|The Glycemic Index (GI)|
Low Glycemic Index diets and eating plans are currently very popular.
The Glycemic Index ranks carbohydrates on a scale from 0 to 100 according to how they affect blood glucose levels during two hours after eating. It is measured on 50g of actual carbohydrate. For example 50g of glucose has a value of 100.
Carbohydrates with a high GI are quickly broken down and digested, and affect blood glucose levels quickly and dramatically.
Carbohydrates with a low GI are digested and absorbed slowly and affect blood glucose levels gradually, producing gentle rises and falls in blood gucose and insulin levels.
A low GI diet can keep you feeling full longer, can help you lose weight, can help in diabetes and insulin management and avoid sugar highs and lows that drive you to snacking.
Standard ranges for Glycemic Index are:
- Low GI Foods = up to 55
- Medium GI Foods = 56 – 69
- High GI Foods = 70 or more
Foods containing low amounts of carbohydrate, such as meat, fish, eggs, avocado, wine, beer and some vegetables, are therefore not able to have a GI value calculated. Of course, you would probably be eating them for other reasons.
GI can not be determined by analysing the chemical structure, for example if it is a simple or complex carbohydrate. It is only determined by actually measuring the blood glucose response to a group of real people under controlled test conditions.
Glycemic Load (GL)
The Glycemic Index compares foods calculated per gram of carbohydrate. This does not take into account how many grams of carbohydrates are in a single serve of the food. So the Glycemic Load was introduced to measure the glycemic effect of a standard serving.
Glycemic Load = GI x grams of carbohydrate/100
For example, watermelon has a high GI, but the standard serving size has a low GL. And carrots, which famously have a high GI, but are only around 7% carbohydrate, end up with a low GL, as well as containing loads of nutrients. And are a great snack.
Foods are ranked according to Glycemic LOAD as follows:
- Low GL : 10 or less
- Medium GL : 11-19
- High GL : 20 or more
If you add up the Glycemic LOAD for the food you eat over one day, a Low GL would be less than 80. A High GL would be over 120.
The ultimate resource on Glycemic Index is at Glycemic Index, by the Human Nutrition Unit of the University of Sydney, Australia. The website explains how GI is scientifically measured, and contains a searchable database of GI and GL for foods around the world, and is a commercial GI testing centre for new foods.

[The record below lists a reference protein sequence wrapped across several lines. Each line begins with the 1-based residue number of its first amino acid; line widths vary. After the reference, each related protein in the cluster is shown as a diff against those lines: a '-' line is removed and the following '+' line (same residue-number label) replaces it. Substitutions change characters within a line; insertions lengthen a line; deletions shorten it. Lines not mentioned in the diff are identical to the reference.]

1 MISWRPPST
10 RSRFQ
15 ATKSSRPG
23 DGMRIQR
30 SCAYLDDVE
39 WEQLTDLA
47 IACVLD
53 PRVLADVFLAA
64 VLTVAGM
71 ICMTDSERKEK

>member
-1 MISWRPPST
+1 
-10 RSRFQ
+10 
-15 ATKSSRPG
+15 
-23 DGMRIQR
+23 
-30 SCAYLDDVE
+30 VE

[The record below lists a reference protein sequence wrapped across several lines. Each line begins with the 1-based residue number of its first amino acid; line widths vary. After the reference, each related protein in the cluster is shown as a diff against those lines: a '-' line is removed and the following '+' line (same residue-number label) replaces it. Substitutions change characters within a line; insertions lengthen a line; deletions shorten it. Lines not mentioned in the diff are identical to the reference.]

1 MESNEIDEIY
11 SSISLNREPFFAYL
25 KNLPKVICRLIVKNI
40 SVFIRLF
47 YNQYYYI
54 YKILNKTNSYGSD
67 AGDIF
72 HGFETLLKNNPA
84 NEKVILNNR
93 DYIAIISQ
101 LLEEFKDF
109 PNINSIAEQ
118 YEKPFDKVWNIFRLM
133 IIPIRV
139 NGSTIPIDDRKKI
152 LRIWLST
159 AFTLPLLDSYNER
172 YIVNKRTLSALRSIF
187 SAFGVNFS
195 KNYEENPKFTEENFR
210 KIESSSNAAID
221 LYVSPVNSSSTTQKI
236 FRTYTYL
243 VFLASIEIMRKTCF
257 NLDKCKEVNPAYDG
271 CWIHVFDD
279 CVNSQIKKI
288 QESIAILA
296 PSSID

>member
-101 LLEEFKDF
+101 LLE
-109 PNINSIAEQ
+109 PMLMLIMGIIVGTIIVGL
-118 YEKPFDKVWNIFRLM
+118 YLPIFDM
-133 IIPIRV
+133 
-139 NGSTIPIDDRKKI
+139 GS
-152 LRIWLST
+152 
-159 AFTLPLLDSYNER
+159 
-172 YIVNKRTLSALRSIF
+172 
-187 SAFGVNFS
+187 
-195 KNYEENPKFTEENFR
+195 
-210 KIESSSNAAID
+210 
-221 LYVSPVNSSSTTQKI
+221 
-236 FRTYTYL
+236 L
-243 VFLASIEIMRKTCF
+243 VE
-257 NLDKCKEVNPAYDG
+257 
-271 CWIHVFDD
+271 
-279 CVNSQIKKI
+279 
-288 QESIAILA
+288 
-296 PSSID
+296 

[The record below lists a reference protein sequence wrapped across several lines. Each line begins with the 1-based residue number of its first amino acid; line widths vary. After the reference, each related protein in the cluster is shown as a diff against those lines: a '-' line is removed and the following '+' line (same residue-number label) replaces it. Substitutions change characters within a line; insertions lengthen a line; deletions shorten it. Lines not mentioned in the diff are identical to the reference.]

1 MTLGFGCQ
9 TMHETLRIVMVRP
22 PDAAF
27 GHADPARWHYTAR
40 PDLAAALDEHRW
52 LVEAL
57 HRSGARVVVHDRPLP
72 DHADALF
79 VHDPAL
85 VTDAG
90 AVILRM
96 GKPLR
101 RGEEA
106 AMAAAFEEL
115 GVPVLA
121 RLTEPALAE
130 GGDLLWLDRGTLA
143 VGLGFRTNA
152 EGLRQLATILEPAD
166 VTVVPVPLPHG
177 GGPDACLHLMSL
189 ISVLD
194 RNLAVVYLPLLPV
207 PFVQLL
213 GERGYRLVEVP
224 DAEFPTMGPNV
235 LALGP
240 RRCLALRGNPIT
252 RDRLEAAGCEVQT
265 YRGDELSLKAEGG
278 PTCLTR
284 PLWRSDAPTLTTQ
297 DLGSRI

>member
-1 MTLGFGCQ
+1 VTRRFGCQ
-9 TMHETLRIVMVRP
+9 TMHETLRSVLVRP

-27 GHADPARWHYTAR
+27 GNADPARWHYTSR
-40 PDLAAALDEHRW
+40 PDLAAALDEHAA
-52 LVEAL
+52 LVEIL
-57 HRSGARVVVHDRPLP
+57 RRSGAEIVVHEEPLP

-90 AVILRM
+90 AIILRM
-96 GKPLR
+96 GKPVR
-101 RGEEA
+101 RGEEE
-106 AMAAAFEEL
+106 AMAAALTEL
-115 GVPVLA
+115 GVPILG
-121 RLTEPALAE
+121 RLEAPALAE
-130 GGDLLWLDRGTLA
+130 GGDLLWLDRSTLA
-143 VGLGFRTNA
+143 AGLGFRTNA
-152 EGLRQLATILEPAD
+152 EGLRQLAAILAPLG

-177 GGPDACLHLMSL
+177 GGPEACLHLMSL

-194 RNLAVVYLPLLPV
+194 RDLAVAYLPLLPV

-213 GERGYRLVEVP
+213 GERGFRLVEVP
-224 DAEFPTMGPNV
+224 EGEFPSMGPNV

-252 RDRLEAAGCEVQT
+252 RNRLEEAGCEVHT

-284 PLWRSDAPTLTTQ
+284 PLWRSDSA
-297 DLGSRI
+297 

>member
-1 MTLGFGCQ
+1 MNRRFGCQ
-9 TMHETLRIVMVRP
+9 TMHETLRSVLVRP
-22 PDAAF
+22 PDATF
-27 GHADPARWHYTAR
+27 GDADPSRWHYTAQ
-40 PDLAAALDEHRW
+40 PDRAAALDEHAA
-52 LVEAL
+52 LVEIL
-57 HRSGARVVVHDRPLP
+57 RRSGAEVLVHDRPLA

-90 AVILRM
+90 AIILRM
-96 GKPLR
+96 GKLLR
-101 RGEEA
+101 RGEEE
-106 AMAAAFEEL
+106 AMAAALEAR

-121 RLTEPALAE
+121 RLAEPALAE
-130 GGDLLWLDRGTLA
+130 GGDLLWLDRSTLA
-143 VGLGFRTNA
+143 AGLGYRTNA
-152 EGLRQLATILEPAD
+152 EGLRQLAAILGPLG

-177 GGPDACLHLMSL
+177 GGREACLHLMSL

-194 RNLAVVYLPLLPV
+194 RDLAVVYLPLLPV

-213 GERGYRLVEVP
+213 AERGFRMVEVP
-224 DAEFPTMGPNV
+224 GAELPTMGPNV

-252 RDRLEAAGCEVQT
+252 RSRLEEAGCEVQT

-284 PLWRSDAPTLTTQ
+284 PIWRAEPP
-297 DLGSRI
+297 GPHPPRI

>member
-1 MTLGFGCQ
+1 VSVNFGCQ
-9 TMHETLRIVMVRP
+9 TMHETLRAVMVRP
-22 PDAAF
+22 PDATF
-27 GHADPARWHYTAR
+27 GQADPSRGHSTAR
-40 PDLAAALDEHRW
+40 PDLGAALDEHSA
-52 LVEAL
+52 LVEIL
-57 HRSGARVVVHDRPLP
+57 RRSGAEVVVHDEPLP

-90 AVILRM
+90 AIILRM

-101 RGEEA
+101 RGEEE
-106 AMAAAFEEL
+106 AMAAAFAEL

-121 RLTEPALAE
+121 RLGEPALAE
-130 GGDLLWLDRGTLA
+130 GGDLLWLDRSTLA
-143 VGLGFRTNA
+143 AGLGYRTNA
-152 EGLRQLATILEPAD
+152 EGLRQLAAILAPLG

Jenni Brand-Miller is Associate Professor at the Sydney University Human Nutrition Unit, and the author of The New Glucose Revolution, The New Glucose Revolution LifePlan and related pocket books. Buy them in Australia from Seekbooks.
Low GI Eating
Our bodies do need carbohydrates to function, to fuel the brain and provide energy. Therefore active people generally need more carbohydrates. But it is the quality of the carbohydrate that is important.
High carbohydrate foods include grains, fruits, legumes, some vegetables (potatoes, corn) and dairy products. But a low carb diet that excluded these foods because of their high carb content would be ignoring their nutritional value.
Low carbohydrate vegetables include leafy green vegetables and carrots and salads and are generally included in all diets.
Factors that may affect the GI level of a carbohydrate by slowing the rate of digestion include: whole grain structure (physically slows breakdown), large particle size (as in unprocessed foods), high-acidity and fat content (slows stomach emptying). An excellent in-depth analysis of the factors affecting GI are at the Montignac site, which is based around low GI eating.
Just because a food is low GI, does not mean that only those foods should be eaten. High fat foods are often low GI, for example potato chips versus a boiled potato, but filling up on potato chips is an unhealthy way to eat because of the saturated fat content.
Generally around half of the carbohydrates in your diet should be low GI to experience the health benefits.
Simple changes to your diet may involve:
- Look for low GI cereals or porridge
- Choose grainy or sourdough breads
- Use basmati rice, barley, buckwheat, couscous or noodles instead of white rice.
- Try lentils, kidney beans and borlotti beans
- Enjoy fruits and leafy vegetables